He awakens on February first, stunned again by that odd wonder: how quickly old has come. Of course if his will were done he’d have risen youthful, but age is here, he’ll own it. He thanks God
for its coming without companion pain, without reliance on medicine. As he has since he was younger, he puts on snowshoes and clambers over drifts and up a daunting bluff. As much by determination
as muscle he powers on through the powder. The view from here—a blessing: eastward the white White Mountains all seem to be staring placidly down on ice-dams hunched in the river. He kicks his feet out of leather bindings
to climb a tree. West, a neighbor’s strange herd of alpacas mills, all wool, though mere months back—short-shorn, with feeble reeds for necks— they were fragile creatures, naked, susceptible, silly, same as us all.
He forces air out through his teeth—birdwatcher trick—and imagines a lisping cloud, his sounds small jets of steam. Let kinglets come, he dreams. Did an eagle shriek? Too far to tell. But golden-crowned kinglets are flying
from his south to land all around, on his limb and all the way up to the crown, then are gone so quickly he all but missed the marvel: the kinglets come.
Wasn’t it Augustine who said, evil is matter out of place? He kisses his love as he pivots from the brothel gate, his ardent heart already gritty with guilt. I imagine the big A trying to shake sin from himself as I haul our red rug out and shake it. Dear God, what we track in, how sin sifts like fine silt into our deepest grooves! And once inside, the dirt forgets that it’s our backyard. We keep tracking the outside in, sweeping it out again.
Or that’s what I get from The Confessions. How love, like soil, is out of place for, maybe, half its orbit. How sinning and repentance follow one another like all the circles on this fickle earth, rain taken up by clouds, then falling on us again. Maples spinning whiffs that grow to seedlings. Children begetting children. And every insult you bestow whirring like graying underwear in some dryer of regret.
Way back in Christianity’s kindergarten, Augustine had it figured out. He guessed our remorse and longing as he closed the brothel door, seeing a woman gaze at the sooty outline on her white sheet of a tall blacksmith the morning after.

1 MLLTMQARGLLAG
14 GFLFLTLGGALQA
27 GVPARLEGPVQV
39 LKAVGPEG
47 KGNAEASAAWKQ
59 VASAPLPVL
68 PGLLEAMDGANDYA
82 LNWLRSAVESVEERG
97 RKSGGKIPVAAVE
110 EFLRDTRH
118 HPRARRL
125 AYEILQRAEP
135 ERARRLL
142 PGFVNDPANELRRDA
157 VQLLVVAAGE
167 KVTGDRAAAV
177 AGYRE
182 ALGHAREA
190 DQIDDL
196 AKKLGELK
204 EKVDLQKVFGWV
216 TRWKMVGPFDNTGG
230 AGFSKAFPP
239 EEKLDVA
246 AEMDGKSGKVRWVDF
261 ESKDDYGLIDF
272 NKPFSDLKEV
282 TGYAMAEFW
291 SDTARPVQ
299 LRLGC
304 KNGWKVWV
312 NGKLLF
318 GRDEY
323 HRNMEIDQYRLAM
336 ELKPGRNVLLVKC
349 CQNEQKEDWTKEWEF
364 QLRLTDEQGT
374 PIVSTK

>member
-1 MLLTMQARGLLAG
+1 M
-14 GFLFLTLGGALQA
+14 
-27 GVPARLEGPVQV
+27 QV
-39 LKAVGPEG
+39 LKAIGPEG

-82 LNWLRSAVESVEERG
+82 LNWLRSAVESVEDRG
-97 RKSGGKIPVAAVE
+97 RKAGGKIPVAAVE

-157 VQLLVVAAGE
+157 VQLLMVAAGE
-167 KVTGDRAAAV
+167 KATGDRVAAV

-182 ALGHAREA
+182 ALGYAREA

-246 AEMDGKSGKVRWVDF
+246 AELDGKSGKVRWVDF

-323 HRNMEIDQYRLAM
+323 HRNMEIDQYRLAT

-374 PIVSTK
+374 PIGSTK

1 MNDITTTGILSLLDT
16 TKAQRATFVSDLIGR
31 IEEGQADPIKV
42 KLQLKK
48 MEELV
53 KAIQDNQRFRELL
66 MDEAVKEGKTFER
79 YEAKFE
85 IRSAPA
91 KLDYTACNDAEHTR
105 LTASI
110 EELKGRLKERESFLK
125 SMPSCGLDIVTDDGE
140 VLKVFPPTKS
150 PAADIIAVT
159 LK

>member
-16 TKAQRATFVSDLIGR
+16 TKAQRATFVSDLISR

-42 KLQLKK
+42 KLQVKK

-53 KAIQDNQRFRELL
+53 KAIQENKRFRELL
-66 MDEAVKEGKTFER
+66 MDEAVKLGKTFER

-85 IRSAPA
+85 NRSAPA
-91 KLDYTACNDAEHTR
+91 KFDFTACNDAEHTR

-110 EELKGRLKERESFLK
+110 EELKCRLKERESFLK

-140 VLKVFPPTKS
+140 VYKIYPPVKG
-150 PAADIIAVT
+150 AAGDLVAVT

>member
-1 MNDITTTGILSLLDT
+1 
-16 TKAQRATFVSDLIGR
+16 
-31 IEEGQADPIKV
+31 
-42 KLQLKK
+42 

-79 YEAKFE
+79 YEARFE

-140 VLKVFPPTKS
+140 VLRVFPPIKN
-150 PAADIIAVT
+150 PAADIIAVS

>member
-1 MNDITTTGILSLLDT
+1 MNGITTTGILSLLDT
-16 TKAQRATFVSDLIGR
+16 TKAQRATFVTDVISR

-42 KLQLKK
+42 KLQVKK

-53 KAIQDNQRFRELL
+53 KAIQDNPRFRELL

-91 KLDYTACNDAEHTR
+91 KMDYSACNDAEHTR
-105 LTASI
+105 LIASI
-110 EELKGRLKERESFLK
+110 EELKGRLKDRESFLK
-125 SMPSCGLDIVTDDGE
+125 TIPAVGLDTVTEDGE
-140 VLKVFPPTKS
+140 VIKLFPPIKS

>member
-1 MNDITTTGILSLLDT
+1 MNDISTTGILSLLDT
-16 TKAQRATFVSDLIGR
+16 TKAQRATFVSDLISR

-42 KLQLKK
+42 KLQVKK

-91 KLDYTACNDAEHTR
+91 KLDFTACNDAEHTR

The story of the proud and vital man who has lost his power and nobility is a recurrent theme, especially at the movies. Films have specialized in showing us the washed-up boxer (The Set-Up, Requiem for a Heavyweight, Fat City) and cowboy (Red River, The Gunfighter, Unforgiven).
One morning this summer I was basking in the sun With the brother closest to me in age. We had been Brought up almost as twins but then took disparate Roads, as twins do. He was sobbing and I was near Tears and the ocean was muttering. I heard a heron. We had been having the most naked open talk we’d Had in many years. I wanted to tell him how deeply I loved him but words are just so weak and shallow. So I talked about the forsythia bush we used to hide Under together. It was the safest place on the planet. The light was always amazing in there and it wasn’t Ever muddy somehow and you were draped in gold. It was a hut a huddle a tent a canopy a cave a refuge. Sometimes you have to use a thing to say something Else. We do this all the time. We talk sideways, yes? But sidelong is often the only road that gets to where You know you need to go. So much means lots more Than it seems like it could mean. Tears, for example.
John Coleman, who died recently, presided over Haverford College during the tumultuous Vietnam War era. He sympathized with students’ antiwar protests but also tried to channel the antiwar movement in constructive ways. When students considered burning the American flag, Coleman placed a washing machine at the center of the campus and encouraged students to wash the flag instead. He persuaded dozens of college presidents to sign an antiwar statement. On sabbaticals he took blue-collar jobs to explore the gap between academics and workers (Inside Higher Ed, September 12).